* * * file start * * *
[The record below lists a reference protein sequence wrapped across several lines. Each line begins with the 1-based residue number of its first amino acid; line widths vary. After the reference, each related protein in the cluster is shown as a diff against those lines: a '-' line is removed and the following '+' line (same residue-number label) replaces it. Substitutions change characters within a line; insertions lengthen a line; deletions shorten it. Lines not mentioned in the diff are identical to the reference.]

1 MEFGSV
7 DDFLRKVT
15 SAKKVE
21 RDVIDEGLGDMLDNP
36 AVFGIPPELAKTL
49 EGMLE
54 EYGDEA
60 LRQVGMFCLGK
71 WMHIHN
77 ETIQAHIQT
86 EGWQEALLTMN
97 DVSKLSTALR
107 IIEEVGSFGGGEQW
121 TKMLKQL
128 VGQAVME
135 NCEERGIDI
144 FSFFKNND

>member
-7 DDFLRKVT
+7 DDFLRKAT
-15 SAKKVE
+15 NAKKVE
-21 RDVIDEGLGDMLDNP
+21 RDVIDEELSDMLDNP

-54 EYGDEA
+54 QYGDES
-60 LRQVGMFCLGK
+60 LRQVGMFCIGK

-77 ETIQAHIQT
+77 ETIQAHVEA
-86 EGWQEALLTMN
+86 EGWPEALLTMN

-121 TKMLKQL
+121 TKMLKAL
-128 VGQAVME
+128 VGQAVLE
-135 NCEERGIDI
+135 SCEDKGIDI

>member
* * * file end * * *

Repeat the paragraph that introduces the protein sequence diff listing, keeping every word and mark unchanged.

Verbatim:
[The record below lists a reference protein sequence wrapped across several lines. Each line begins with the 1-based residue number of its first amino acid; line widths vary. After the reference, each related protein in the cluster is shown as a diff against those lines: a '-' line is removed and the following '+' line (same residue-number label) replaces it. Substitutions change characters within a line; insertions lengthen a line; deletions shorten it. Lines not mentioned in the diff are identical to the reference.]